This page includes resources about  Deaf People of Color.  It will continuously be added to as I get more information. This page is currently being updated summer 2021.  


Latinx Deaf Communities


Council de Manos


National Hispanic Latino Association of the Deaf 


Intersectionality and Autoethnography: DeafBlind, DeafDisabled, Deaf and Hard of Hearing- Latinx Children Are the Future  By Dr. Carla García-Fernández 

Through the Decades: The Hispanic/Latino Deaf Experience at NTID


Melmira- Rafael Morales, Deafblind Latino Art

Life Experiences

Sharing Stories: Deaf Latino Experiences

Asian Pacific Islander Desi American

Indigenous Deaf Communities

Turtle Island Handtalk


Multiply Marginalized: Indigenous Deaf Students’ Experiences in Higher Education (ASL captioned video)

By Dr. Melanie McKay-Cody 


Open Letter in Support of Indigenous Deaf Communities 

Received by Dr. Melanie McKay-Cody & written by Indigenous Deaf Communities

This is an open letter to the Deaf community. The purpose of this letter is to educate the Deaf Community about our Indigenous Deaf communities in North America. Many of the people in Deaf Community are ill-informed about our Indigenous culture. We have seen many non-Indigenous Deaf people follow one person’s signs based on inaccurate information, which has resulted in an on-going effort by Indigenous Deaf peoples to educate the Deaf communities with accurate information. Many Deaf people are linguistic gullible (McKay-Cody, 2019), meaning that Deaf people may easily adopt or use signs that are not acceptable and serve to perpetuate stereotypes about our Indigenous Deaf communities. It is important to note that Sarah Young-Bear Brown, who has been known to spread inappropriate signs, is not an Indigenous Deaf leader and does not represent all North American Indigenous peoples. She has many years to learn about our Indigenous cultures. Per our Indigenous culture, no one single person should be the “representative” of “all” Indigenous people. That is not our way of doing from our Indigenous lens. There are over 800 tribes in USA, and many more in Canada and Mexico, and concepts of “one cookie cutter that fits all” or “one size fit all” which does not apply in Indigenous contexts. In our Indigenous Deaf communities, we do things for the good of our community by providing collaborative community-engaged services to our people. We collaboratively stand with our Indigenous hearing relatives and follow our traditional ways. This means that elders in Indigenous communities are the ones who decide on certain changes, including sign language. The younger Indigenous people who honor our elders’ decision, are respectfully following centuries-old traditions. The sign V-INDIAN (war-paint sign) is a stereotypical sign. It does not fit hundreds of our people, some tribes are very peaceful people, and they do not or did not ever wear warpaint. This sign is not from a consensual agreement among our Indigenous Deaf people, it was decided by ill-informed person. Sarah does not and did not have the permission from many Indigenous Deaf elders to use this sign. She as an individual who may chose to use the sign for herself; however, applying the stereotypical sign to all tribes, it is unfair. Many Indigenous hearing people disagree with that sign and find it offensive and stereotypical. We, in the Indigenous Deaf community ask Deaf individuals and the Deaf community to be respectful of Indigenous members across hundreds of tribes in respecting our way of collaborative agreement and honoring our elders’ community-based decisions. Respecting our collective cultural frame will reduce such confusion in misinterpretation in signs, cultural information, and many others.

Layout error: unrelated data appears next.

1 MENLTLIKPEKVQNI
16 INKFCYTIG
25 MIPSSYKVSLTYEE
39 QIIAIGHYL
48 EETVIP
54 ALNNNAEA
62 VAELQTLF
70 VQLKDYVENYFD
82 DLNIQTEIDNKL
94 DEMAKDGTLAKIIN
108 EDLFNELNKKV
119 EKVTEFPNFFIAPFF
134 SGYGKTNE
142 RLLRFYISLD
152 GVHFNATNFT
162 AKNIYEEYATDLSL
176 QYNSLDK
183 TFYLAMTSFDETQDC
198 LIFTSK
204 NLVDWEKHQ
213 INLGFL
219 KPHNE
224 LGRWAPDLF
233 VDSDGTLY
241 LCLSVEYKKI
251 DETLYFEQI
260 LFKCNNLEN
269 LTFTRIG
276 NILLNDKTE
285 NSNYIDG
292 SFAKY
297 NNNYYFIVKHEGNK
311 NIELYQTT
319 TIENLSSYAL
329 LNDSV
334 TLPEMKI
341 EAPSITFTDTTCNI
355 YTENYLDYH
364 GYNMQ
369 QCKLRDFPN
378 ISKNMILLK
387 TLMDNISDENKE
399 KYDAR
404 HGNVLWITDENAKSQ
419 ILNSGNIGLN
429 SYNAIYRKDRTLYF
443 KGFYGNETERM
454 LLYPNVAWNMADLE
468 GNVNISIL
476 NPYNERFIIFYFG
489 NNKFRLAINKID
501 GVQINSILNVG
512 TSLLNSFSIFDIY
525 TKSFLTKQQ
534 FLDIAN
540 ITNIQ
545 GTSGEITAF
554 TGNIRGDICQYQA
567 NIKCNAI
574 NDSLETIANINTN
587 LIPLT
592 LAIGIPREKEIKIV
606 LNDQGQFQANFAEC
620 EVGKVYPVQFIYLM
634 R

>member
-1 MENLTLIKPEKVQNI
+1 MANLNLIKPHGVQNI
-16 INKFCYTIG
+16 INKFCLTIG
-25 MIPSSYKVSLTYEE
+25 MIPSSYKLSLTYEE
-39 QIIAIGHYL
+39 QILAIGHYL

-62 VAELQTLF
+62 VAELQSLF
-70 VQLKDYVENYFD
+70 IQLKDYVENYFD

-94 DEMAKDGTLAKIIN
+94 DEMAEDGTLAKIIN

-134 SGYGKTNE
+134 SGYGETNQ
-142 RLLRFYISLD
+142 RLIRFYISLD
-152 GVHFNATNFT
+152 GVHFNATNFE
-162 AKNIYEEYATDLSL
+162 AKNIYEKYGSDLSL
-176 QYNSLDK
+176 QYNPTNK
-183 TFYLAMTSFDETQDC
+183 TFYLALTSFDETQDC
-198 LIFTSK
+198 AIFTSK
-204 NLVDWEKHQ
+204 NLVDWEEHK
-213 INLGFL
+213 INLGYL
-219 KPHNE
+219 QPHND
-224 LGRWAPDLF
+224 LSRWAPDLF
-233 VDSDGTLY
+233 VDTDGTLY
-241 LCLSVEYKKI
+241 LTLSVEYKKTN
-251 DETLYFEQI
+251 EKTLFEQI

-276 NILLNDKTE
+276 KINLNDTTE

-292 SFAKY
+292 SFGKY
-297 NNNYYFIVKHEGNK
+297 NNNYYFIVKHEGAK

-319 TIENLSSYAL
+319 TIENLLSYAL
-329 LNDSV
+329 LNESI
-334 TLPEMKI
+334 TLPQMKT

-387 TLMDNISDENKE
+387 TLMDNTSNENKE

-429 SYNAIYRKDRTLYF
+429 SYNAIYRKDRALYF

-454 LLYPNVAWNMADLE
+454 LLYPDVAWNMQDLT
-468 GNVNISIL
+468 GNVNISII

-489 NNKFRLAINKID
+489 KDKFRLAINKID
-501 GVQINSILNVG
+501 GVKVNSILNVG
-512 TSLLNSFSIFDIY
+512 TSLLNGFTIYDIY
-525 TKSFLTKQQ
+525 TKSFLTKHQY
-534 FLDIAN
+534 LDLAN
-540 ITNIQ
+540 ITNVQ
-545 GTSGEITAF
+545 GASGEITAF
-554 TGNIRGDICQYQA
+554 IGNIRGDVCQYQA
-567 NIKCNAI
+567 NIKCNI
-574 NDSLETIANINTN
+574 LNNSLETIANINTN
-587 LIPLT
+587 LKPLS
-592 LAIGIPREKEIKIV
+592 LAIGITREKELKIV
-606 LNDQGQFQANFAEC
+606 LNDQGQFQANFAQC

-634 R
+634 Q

Council de manos.jpeg
turtle .gif